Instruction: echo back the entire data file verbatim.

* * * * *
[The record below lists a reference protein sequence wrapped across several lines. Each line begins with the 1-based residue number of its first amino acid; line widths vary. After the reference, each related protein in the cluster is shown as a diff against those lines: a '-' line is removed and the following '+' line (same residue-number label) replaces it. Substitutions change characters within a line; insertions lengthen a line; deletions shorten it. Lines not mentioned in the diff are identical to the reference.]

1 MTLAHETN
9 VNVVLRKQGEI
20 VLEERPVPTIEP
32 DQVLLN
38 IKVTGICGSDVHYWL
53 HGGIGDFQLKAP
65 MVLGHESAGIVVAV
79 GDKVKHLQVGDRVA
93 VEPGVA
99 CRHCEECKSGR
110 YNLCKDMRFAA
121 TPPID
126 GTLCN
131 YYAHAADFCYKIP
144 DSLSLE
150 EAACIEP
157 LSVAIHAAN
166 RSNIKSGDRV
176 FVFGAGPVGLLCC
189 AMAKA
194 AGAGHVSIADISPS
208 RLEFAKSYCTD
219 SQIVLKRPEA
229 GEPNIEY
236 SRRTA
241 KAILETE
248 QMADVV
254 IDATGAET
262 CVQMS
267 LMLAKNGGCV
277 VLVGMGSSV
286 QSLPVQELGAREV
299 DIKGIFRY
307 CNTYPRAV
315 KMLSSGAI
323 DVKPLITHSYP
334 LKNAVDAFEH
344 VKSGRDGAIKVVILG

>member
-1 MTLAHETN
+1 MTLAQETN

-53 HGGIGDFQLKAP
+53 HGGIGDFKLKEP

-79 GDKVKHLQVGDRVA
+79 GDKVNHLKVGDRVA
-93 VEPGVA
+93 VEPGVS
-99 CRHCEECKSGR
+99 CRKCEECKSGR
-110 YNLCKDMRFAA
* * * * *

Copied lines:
[The record below lists a reference protein sequence wrapped across several lines. Each line begins with the 1-based residue number of its first amino acid; line widths vary. After the reference, each related protein in the cluster is shown as a diff against those lines: a '-' line is removed and the following '+' line (same residue-number label) replaces it. Substitutions change characters within a line; insertions lengthen a line; deletions shorten it. Lines not mentioned in the diff are identical to the reference.]

1 MTLAHETN
9 VNVVLRKQGEI
20 VLEERPVPTIEP
32 DQVLLN
38 IKVTGICGSDVHYWL
53 HGGIGDFQLKAP
65 MVLGHESAGIVVAV
79 GDKVKHLQVGDRVA
93 VEPGVA
99 CRHCEECKSGR
110 YNLCKDMRFAA
121 TPPID
126 GTLCN
131 YYAHAADFCYKIP
144 DSLSLE
150 EAACIEP
157 LSVAIHAAN
166 RSNIKSGDRV
176 FVFGAGPVGLLCC
189 AMAKA
194 AGAGHVSIADISPS
208 RLEFAKSYCTD
219 SQIVLKRPEA
229 GEPNIEY
236 SRRTA
241 KAILETE
248 QMADVV
254 IDATGAET
262 CVQMS
267 LMLAKNGGCV
277 VLVGMGSSV
286 QSLPVQELGAREV
299 DIKGIFRY
307 CNTYPRAV
315 KMLSSGAI
323 DVKPLITHSYP
334 LKNAVDAFEH
344 VKSGRDGAIKVVILG

>member
-1 MTLAHETN
+1 MTLAQETN

-53 HGGIGDFQLKAP
+53 HGGIGDFKLKEP

-79 GDKVKHLQVGDRVA
+79 GDKVNHLKVGDRVA
-93 VEPGVA
+93 VEPGVS
-99 CRHCEECKSGR
+99 CRKCEECKSGR
-110 YNLCKDMRFAA